Thou shalt not worship false idols. The problem being, of course, that we only ever learn too late that they were false; that they were cheats or curs or degenerates.

I categorically reject your enormous portfolio of evidence. Pic:

Lance Armstrong, who has been stripped of his seven Tour de France titles and banned from the sport for life, maintains his innocence in the face of doping charges.

It’s potentially the biggest sporting scandal of all time. The biggest downfall, the biggest disgrace.

The US Anti-Doping Agency says he orchestrated the most sophisticated doping program ever seen.

Here is where I have to admit to a bit of schadenfreude. I never liked the guy. It was part instinctive distrust of this cocky self-appointed guru that people seemed to mindlessly worship. The self promotion without a soupcon of self deprecation. The smarming up with celebrities, politicians, smearing their mutual appreciation around like honey.

The adoration hit fever pitch in Adelaide in 2009, when Armstrong hit town for the Tour Down Under. We, including then-Premier Mike Rann, collectively swooned.

Then, impossibly, the excitement ratcheted up one more notch when Armstrong chose to launch the Livestrong Global Cancer Campaign right here (in little old Adelaide!). His friend ‘Ranny’ was so overcome he named the research wing of the new Flinders Centre for Innovation in Cancer after Armstrong’s cancer foundation, Livestrong. It’s not clear whether the centre actually got any money from the foundation, or just reflected glory. 

But even asking the question – how much will he give to the centre we named after him? – was apparently a breach of some code. He lent us his name, and that was enough.

Ugh. See what I mean about schadenfreude? It’s an ugly emotion, a gloating smugness. I seem to have completely ignored the fact he was still an extraordinary athlete, and responsible for raising hundreds of millions of dollars for cancer research, not to mention awareness.


I’m trying to make a less self-satisfied point, which is that there is danger in being blinded by our idols. We raise our ‘heroes’ up so high, then we’re crushed when they can’t meet our expectations.

We deify winners. Then throw tantrums if anyone dares question their greatness, or we suffer eternal disappointment when we are forced to admit that they are not gods after all.

When Cadel Evans won the Tour de France last year, columnist Mia Freedman had the temerity to suggest that maybe sportspeople aren’t really heroes. That maybe we don’t need to revere them quite so much.

Oh, the maelstrom of hate that ensued. The tired old cry of ‘un-Australian’ was just the beginning. Ms Freedman was subjected to vile, sustained abuse. She ended up in tears. For mildly suggesting that a sporting ‘hero’ should not be so readily worshipped.

It’s as though people suffer a form of collective brainwashing. My colleague Ant Sharwood describes Lance Armstrong as having a dangerous level of charm:

“Lance Armstrong was capable of making half the sports fans in the world believe anything. Like a cult leader, the man is dripping in charisma. You don’t just want to like him, you want to believe him,” he wrote.

It is unhealthy to have this level of belief in someone, to discard scepticism entirely.

Look at what has happened with other untouchables; the clergy and the soldiers.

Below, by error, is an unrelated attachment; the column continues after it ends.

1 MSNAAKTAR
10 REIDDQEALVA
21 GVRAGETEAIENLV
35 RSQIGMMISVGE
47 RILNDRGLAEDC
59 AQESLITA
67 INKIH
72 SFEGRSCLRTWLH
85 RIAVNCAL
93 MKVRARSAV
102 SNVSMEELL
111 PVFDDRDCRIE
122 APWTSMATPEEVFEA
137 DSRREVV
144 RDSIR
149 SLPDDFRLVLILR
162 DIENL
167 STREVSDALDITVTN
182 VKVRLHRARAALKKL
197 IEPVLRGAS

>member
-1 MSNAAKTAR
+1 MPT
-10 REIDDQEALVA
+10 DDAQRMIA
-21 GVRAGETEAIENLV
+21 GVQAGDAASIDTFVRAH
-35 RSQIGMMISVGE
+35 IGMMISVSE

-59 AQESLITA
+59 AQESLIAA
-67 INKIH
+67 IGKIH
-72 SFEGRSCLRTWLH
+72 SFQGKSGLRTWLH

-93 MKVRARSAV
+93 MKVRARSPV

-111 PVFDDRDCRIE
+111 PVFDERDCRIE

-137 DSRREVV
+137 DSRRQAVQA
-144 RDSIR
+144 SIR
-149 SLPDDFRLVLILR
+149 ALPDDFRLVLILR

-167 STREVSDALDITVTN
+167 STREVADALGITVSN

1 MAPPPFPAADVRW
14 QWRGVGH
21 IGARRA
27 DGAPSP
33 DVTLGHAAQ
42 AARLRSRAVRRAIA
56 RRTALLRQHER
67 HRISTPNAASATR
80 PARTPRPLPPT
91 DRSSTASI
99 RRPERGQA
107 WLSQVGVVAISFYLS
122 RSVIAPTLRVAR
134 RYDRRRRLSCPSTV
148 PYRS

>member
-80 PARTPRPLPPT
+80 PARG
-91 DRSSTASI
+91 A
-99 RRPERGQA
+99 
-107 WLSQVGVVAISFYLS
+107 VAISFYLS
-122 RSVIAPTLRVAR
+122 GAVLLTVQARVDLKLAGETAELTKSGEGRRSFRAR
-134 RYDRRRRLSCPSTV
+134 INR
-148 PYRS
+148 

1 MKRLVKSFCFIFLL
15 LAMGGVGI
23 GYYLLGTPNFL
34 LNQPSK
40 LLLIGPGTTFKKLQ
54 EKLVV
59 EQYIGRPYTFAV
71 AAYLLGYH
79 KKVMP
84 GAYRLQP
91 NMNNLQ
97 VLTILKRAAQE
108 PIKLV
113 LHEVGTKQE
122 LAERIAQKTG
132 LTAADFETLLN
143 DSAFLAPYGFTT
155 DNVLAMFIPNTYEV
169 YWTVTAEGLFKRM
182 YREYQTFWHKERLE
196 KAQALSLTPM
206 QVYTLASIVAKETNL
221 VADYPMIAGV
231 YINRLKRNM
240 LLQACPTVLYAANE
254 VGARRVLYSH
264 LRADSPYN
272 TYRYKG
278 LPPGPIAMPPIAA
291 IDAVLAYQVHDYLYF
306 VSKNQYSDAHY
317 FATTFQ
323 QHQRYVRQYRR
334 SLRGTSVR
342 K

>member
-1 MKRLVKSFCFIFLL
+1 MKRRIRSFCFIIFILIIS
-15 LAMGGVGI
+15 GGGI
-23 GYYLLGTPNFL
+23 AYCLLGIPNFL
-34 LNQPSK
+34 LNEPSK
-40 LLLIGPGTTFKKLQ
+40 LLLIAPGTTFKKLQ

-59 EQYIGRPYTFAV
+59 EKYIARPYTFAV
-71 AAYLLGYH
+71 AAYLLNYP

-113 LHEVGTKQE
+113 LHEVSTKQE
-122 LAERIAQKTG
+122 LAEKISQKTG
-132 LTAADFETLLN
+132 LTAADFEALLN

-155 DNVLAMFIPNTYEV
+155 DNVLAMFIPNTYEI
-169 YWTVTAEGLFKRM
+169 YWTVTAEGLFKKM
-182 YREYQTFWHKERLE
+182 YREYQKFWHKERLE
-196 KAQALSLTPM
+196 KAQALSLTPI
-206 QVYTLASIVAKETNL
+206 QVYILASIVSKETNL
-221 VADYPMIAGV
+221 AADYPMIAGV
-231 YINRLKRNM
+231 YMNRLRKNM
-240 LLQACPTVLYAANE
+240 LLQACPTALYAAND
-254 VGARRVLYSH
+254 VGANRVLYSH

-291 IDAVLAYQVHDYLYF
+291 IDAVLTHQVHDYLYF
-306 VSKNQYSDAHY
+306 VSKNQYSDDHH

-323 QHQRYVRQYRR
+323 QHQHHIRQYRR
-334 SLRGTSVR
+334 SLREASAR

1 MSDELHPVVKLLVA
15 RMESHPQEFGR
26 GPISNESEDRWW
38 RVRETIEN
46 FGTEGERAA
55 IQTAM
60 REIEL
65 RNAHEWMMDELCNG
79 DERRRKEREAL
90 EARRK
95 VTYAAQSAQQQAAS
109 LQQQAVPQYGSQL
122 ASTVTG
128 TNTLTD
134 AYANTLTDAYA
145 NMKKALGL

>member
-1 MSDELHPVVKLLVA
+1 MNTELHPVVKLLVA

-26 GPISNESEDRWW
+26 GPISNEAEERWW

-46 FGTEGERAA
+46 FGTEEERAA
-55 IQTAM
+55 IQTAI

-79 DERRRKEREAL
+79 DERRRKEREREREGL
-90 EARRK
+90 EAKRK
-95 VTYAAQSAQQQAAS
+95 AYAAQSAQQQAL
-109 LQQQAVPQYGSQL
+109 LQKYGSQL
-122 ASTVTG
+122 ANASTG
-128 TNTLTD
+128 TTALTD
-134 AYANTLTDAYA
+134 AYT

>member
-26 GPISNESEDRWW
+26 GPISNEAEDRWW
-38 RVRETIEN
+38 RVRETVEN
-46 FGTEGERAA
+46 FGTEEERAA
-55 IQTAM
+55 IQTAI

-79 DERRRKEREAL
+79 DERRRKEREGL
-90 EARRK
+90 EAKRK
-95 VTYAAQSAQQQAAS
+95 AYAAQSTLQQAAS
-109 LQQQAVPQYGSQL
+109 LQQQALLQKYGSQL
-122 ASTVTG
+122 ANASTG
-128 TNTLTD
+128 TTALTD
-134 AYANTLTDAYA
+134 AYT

These, too, are people you were not meant to question, not meant to rattle their pedestals. They too, let us down. The ongoing church child sex scandals, the repulsive behaviour of some people at war. There is a clear danger in being dazzled by anyone.

Our blindness lets them break the rules, unseen.

Comments on this post will close at 8pm AEST.

Most commented


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    • Don says:

      06:15am | 16/10/12

      All young people come to this realisation eventually Tory. Welcome to the team! The trick is to find the least flawed hero, they are out there - you just need to keep looking.

    • Anti-hero says:

      05:57pm | 16/10/12

      Uh, no. The problem is looking for heroes.

      Especially within the sporting realm.

    • Gregg says:

      06:16am | 16/10/12

      Has he actually had the tour titles already stripped for latest I heard yesterday is that it would be up to the ICU to be considering as the next step.

      Lance is either guilty as charged or the even bigger scandal would be that there is a conspiracy of people who have been close but like the Flinders Centre have not got much more than being close and therefore just do not like Lance very much, maybe a bit like you Tory but I’m not saying you would ever be a conspirorist though you could I suppose be tempted with Ant!.

      I say this for it seems the case against him has been more hearsay testimony with one solitary test sample from way back in 1999 was it retested for BPO or whatever.
      One way or another it is sure some scandal.

      One way or another an interesting comment made by someone on 4corners was that it’s all driven by the public in that they want faster and faster, stronger and stronger etc.

    • marley says:

      07:30am | 16/10/12

      @Gregg - the case against Lance isn’t “hearsay,” it’s “eyewitness.”  There’s quite a big difference. 

      Furthermore, there are plenty of financial transactions on record showing Lance was paying a dubious doctor long after he swore in a court case that he’d broken off ties with him. 

      And there are several failed drug tests swept under the carpet at the time.  Not to mention Lance’s supposed unavailability for random drug testing.  I recall a British athlete being banned for two years for lying about his whereabouts when he was due to be tested; Lance never had to answer for lying about where he was, though.